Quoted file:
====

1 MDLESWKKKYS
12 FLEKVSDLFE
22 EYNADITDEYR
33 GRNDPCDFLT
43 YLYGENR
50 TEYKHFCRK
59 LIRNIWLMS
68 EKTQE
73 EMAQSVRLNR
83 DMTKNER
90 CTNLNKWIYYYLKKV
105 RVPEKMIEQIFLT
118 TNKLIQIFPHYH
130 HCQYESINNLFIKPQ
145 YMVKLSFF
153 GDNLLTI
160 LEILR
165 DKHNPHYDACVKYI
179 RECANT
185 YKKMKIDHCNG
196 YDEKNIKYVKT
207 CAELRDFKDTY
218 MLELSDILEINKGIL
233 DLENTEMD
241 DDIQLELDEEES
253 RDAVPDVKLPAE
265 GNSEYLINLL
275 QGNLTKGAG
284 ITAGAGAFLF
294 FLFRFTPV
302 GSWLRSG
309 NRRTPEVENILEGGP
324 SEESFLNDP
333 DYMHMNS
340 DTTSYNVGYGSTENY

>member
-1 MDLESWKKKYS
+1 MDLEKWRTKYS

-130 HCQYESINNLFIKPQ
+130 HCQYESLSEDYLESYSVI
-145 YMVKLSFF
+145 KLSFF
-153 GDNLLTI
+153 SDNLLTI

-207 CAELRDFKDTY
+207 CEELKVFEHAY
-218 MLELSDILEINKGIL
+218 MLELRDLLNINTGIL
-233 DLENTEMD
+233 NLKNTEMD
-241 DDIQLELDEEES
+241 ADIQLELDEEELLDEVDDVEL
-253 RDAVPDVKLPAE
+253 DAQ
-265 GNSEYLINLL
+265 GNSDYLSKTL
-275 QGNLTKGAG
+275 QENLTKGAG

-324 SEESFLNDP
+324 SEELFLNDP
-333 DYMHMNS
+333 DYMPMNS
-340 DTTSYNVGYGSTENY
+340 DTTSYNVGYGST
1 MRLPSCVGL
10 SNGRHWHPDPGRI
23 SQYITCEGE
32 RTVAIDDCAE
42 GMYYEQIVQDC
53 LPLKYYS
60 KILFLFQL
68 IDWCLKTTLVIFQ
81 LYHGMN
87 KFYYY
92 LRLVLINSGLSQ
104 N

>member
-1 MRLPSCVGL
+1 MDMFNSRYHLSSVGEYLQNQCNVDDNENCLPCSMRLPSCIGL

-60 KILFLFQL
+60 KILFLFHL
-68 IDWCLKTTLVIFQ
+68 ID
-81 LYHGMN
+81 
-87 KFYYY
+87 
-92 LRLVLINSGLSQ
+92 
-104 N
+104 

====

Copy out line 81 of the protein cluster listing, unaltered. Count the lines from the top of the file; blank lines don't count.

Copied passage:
+60 KILFLFHL